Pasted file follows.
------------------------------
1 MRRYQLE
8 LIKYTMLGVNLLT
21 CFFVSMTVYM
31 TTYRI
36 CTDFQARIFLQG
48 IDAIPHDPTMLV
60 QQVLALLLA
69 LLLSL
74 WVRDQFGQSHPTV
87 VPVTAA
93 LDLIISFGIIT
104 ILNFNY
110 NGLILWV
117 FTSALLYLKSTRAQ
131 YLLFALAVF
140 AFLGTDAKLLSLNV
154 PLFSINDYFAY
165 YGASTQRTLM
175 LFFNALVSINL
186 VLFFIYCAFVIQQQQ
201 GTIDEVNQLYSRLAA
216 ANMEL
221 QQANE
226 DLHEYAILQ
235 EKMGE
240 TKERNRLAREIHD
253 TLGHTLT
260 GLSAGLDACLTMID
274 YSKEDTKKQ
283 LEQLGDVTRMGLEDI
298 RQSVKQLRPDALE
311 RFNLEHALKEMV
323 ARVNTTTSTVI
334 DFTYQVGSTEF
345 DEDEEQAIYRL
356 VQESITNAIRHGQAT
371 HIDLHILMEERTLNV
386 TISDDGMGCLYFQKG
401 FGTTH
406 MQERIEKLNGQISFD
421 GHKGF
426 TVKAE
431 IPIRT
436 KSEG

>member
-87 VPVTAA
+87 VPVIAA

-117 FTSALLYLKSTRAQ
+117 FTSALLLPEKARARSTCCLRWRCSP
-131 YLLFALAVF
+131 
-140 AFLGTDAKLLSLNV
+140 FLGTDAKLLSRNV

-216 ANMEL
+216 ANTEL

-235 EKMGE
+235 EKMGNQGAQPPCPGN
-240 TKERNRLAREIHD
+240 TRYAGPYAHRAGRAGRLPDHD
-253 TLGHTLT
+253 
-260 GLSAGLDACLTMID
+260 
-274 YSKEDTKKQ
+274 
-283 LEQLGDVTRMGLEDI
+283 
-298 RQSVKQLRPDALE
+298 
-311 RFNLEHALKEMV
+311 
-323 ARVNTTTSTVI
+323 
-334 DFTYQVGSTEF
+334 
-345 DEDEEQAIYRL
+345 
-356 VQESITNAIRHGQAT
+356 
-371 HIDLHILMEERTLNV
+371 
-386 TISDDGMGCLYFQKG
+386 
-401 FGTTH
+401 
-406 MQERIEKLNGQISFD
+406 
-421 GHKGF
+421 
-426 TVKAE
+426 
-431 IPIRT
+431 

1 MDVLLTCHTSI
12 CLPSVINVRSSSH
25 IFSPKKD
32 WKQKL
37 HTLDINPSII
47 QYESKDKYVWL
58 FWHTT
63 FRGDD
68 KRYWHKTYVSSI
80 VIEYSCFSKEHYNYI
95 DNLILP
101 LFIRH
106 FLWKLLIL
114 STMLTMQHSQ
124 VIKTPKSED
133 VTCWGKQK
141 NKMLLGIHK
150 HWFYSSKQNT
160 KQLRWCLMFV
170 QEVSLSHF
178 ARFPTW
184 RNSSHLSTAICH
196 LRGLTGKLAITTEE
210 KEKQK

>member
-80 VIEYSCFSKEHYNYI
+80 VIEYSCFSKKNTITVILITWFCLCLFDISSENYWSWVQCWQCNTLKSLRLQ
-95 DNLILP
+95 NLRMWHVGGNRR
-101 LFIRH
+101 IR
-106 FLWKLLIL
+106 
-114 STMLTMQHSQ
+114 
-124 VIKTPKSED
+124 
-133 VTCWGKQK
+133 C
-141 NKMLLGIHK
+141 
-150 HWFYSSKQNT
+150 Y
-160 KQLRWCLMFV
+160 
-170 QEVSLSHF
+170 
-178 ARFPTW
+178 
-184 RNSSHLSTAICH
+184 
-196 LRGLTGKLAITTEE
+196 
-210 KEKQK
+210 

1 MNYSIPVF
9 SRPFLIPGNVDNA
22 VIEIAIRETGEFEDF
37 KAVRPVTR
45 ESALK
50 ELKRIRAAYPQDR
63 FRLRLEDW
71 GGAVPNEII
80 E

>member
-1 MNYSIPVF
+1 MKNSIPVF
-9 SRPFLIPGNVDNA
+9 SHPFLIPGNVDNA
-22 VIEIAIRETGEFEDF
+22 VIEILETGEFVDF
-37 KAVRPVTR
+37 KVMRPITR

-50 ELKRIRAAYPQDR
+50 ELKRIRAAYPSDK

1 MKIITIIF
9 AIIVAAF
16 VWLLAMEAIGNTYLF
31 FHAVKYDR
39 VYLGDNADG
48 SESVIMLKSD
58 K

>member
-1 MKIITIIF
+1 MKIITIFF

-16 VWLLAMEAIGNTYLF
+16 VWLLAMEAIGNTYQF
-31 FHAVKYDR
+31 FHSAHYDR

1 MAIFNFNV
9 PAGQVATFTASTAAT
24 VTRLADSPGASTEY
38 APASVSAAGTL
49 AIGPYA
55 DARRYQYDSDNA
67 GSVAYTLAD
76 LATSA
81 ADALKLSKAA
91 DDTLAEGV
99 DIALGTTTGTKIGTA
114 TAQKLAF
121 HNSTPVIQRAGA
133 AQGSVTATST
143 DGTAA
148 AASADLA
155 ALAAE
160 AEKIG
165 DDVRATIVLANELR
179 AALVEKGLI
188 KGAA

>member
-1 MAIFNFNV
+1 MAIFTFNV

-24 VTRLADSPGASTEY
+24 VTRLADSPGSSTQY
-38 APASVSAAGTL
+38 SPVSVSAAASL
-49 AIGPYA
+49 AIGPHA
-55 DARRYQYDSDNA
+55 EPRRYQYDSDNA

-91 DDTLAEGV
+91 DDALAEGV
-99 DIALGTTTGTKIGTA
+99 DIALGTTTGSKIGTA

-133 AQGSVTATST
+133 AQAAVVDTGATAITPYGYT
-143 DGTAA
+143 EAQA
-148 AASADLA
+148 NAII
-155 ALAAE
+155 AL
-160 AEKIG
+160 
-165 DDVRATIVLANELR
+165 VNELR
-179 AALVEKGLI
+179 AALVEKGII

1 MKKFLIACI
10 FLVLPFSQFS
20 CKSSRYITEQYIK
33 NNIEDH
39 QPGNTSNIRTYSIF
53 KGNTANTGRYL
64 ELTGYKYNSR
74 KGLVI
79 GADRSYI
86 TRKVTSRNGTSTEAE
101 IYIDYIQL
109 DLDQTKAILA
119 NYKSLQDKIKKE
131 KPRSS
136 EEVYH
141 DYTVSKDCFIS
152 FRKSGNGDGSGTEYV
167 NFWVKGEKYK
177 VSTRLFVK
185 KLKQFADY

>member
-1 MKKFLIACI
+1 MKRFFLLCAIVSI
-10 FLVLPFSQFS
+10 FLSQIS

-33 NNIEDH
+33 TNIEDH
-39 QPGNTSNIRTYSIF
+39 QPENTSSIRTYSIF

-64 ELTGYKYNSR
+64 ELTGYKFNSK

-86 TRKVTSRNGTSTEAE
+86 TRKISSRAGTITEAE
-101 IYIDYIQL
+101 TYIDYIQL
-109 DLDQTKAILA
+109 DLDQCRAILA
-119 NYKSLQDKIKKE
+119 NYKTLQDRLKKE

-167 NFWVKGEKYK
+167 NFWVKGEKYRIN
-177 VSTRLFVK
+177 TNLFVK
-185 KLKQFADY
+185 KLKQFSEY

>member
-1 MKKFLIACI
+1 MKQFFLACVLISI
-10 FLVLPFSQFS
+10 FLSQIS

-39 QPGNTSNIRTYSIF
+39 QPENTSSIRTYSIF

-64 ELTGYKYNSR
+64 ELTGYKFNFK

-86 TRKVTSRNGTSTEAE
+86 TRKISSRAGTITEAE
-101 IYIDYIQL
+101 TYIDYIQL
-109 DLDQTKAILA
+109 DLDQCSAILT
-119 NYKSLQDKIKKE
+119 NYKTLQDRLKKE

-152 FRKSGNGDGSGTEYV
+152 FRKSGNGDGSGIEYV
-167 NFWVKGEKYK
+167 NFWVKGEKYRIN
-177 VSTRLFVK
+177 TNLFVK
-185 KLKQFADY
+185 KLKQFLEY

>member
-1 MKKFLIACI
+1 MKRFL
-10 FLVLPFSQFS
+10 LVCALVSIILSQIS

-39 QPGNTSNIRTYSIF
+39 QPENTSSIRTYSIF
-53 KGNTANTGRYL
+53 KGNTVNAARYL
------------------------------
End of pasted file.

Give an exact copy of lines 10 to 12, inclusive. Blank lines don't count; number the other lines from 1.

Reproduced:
87 VPVTAA
93 LDLIISFGIIT
104 ILNFNY